53. GBP has received wastewater discharge permits for its Green Bay Mill operations from the Fox River. Those permits set limits for, among other things, BOD and TSS at 2,585 and 3,268 pounds per day on a monthly average, respectively, in the year 2005. In 2005, GBP's actual pounds per day of BOD and TSS averaged 158 and 331, respectively. The BOD and TSS net pounds per day averaged 152 and 41, respectively, when netting out the incoming water BOD and TSS. In 2004, actual pounds per day averaged 209 for BOD (200 net) and 358 (116 net) for TSS. This wastewater consists of water from the Fox River that comes into the mill and is used to seal the vacuum pumps, then exits back to the river; it is not used in the papermaking process and is not considered part of the process water system.
54. GBP has received numerous commendations and awards:
A. In 1968, GBP received the Brown County Conservation Alliance Award for "outstanding contributions to the cause of conservation in the State of Wisconsin."
B. In 1971, the Wisconsin Legislature issued a commendation to GBP for research in the field of environmental protection.
C. In 1973, the National Sports Foundation recognized GBP with its National Gold Medal Award (Finalist) for "outstanding achievement in the fight against water pollution."
D. In 1979, the Isaak Walton League of America Inc. gave GBP its Clean Water Award in recognition of "exemplary water quality improvement efforts which help to build a better outdoor America."
E. In 1991, GBP received the Wisconsin Business Friend of the Environment Award from the Wisconsin Environmental Working Group ("WEWG"), an affiliate of the Wisconsin Manufacturers & Commerce, "in recognition of responsible environmental leadership demonstrated through pollution prevention programs."
F. Also in 1991, GBP received the President's Environment and Conservation Challenge Award from President Bush for "excellence in developing innovative solutions to the Nation's environmental challenges."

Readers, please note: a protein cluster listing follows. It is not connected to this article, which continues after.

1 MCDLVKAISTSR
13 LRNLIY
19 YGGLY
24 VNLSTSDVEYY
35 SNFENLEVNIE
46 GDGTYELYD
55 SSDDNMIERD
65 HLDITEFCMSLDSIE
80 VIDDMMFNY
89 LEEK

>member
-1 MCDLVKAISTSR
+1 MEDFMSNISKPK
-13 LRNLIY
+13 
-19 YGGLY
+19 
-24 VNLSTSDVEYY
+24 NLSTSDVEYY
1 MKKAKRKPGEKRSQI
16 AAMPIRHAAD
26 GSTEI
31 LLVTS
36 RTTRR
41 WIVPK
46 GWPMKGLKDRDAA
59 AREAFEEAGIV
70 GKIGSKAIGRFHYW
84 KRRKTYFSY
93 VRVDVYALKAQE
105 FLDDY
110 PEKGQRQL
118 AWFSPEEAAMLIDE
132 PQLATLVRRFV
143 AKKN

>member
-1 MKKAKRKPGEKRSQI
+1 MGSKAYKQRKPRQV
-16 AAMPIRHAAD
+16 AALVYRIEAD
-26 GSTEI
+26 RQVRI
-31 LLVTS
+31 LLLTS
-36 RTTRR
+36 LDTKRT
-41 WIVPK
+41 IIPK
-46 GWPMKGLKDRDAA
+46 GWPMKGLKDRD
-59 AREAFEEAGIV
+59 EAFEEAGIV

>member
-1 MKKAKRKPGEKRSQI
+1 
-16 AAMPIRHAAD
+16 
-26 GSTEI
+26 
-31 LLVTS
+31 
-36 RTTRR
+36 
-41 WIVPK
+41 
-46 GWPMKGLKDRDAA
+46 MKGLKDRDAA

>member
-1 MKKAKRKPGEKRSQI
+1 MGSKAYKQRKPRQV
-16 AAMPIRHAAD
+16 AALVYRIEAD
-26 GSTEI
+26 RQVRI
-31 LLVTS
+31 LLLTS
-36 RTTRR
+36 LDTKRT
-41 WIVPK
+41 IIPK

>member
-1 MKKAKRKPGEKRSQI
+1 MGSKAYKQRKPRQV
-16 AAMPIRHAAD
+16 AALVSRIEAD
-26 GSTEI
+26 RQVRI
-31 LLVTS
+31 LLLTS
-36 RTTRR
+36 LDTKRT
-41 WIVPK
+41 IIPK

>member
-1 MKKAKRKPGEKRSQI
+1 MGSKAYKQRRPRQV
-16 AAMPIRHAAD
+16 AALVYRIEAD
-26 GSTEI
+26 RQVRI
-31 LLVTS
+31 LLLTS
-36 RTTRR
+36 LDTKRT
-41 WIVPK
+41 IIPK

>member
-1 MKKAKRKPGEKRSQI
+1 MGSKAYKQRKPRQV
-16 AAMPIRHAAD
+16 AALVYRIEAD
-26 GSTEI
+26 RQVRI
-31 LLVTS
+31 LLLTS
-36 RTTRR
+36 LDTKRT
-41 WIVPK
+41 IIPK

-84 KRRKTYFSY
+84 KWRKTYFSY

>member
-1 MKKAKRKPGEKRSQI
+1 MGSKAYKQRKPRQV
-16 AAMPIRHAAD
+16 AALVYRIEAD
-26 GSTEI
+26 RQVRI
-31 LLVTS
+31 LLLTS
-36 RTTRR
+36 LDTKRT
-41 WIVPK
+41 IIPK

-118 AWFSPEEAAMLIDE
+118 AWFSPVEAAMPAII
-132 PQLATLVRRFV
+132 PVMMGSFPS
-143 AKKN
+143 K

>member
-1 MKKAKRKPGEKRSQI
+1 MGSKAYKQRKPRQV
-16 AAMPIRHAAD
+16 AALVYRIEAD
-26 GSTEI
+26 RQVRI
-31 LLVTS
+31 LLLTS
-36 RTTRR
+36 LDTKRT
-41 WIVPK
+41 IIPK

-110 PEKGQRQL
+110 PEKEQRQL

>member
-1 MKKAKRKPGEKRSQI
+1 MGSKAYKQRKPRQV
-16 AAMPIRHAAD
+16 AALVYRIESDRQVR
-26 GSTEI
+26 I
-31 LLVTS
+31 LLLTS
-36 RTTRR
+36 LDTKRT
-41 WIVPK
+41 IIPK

G. In 1992, the Wisconsin Natural Resources Board bestowed on GBP the John C. Brogan award for "Outstanding Environmental Achievement."
H. In 1994, GBP received the Massachusetts Packaging Challenge Award from the Commonwealth of Massachusetts Department of Environmental Protection.
I. Also in 1994, GBP received another Wisconsin Business Friend of the Environment Award from WEWG "in recognition of innovative environmental technology."
J. In addition, in 1994, GBP received the Brown County Conservation Alliance Award for "Zero Discharge for One Year."
K. In 1994, GBP received the Clean Bay Backer Award from the Green Bay Remedial Action Plan Implementation Committee, for outstanding "efforts to improve the water quality, habitat and recreational opportunities of the Lower Green Bay and Fox River." This award was based on the company's closed-loop wastewater recycling system, and the facts that the company had no direct process wastewater discharges to the environment for the preceding year and did not use any wastewater treatment plant.
L. In 1998, GBP and the George Kress Foundation (a foundation established by GBP) received the Trees for Tomorrow Award for "outstanding service to natural resources education and the Trees for Tomorrow Natural Resources Education Center."
M. In April 2005, GBP received an award for waste minimization from Brown County, Wisconsin for removing 2,000 tons per month of rejected fiber from area landfills.
55. The Green Bay Mill generates the following waste streams:
A. Fiber and plastic rejects, as referenced in paragraph 23, which are either sold for recycling or are landfilled. Until September 2004, the rejects stream included both fiber and plastics; GBP began separating plastics from the fiber at that time. In 2004, GBP sent approximately 13,000 tons of fiber and plastic rejects to a landfill; GBP sold approximately 3,745 tons of reject fiber for beneficial re-use. In 2005, GBP sent approximately 208 tons of reject fiber and 4,300 tons of plastic to a landfill. Also in 2005, GBP sold approximately 23,000 tons of reject fiber to Wisconsin Paperboard, of which Wisconsin Paperboard used approximately 13,800 tons and sent the remaining approximately 9,200 tons to a landfill.
B. Ash from the boiler. In 2004, GBP sent approximately 725 tons of ash to a landfill, while another 3,066 tons of ash was beneficially used through sale to Wisconsin Public Service Corporation. In 2005, GBP sent approximately 4,200 tons of ash to a landfill; due to a more efficient coal-burning process implemented by GBP in the latter part of 2004, the ash generated in 2005 had a lower BTU content and therefore was no longer economically feasible to re-use.
C. Small quantities of solvents and paint wastes, which are recycled.
D. Industrial wastes (office trash, etc.). In 2004 and 2005, GBP sent approximately 2,640 and 2,000 tons, respectively, of industrial waste to a landfill.
E. Wastewater discharged into the Fox River as described in paragraph 53.
56. As used herein, the following terms have the indicated meanings, as agreed by the parties:
A. Board: Abbreviation for various paperboards (see also: boxboard, chipboard, containerboard, corrugated board, fiberboard, linerboard and paperboard).
B. Boxboard: The types of paperboard used to manufacture folding cartons and set up (rigid) boxes.
C. Chipboard: A paperboard generally made from recycled paper stock. Uses include backing sheets for padded writing paper, partitions within boxes and the center ply or plies of solid fiberboard.